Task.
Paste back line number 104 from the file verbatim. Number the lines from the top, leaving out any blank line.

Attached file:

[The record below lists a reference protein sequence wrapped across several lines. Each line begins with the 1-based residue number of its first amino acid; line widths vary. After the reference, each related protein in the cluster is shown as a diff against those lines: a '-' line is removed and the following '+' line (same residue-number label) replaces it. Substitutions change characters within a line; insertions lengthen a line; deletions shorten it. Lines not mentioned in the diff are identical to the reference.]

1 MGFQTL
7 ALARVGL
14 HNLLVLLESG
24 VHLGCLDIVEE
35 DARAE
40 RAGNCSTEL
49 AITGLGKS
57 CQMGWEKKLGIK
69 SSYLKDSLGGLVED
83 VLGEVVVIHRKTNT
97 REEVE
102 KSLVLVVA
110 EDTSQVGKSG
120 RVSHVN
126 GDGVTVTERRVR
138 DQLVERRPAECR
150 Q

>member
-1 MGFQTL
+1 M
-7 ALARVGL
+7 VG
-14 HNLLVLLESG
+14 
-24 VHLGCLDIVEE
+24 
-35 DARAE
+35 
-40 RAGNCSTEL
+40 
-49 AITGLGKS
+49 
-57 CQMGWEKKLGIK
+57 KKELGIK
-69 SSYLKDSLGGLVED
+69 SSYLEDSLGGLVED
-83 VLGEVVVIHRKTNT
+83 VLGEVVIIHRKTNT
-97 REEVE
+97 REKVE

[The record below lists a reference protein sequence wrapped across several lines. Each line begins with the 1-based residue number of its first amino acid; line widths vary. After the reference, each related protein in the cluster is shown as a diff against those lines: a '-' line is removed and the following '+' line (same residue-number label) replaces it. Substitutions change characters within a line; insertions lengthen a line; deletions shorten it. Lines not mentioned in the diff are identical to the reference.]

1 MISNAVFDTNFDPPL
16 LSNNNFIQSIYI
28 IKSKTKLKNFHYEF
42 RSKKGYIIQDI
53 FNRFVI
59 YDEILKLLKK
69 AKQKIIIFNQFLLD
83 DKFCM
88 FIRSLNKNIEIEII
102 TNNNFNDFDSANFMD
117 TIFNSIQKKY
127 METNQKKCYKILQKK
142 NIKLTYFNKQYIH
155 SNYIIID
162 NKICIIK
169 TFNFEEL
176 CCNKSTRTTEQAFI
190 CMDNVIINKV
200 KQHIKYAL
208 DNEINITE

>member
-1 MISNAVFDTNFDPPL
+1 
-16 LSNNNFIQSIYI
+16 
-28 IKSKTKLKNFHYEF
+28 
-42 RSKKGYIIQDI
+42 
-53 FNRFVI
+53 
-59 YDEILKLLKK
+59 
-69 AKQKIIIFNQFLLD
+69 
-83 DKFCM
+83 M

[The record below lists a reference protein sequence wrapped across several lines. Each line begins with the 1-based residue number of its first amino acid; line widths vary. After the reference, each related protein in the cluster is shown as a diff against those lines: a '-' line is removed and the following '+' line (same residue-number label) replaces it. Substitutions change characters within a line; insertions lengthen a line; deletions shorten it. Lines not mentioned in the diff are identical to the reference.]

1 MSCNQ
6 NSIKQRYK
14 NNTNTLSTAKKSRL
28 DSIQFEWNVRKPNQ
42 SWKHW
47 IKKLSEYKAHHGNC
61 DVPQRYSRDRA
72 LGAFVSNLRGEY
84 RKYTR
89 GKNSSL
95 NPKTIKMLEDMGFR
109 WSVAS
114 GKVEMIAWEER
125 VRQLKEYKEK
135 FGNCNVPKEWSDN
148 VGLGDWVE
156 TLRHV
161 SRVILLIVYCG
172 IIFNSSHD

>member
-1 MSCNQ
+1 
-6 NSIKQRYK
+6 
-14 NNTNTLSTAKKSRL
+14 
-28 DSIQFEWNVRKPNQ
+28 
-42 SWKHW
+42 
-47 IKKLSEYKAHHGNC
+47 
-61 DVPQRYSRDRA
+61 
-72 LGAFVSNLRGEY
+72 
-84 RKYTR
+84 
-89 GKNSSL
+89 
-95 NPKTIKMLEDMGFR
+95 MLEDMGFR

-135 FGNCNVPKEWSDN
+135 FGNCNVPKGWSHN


+6 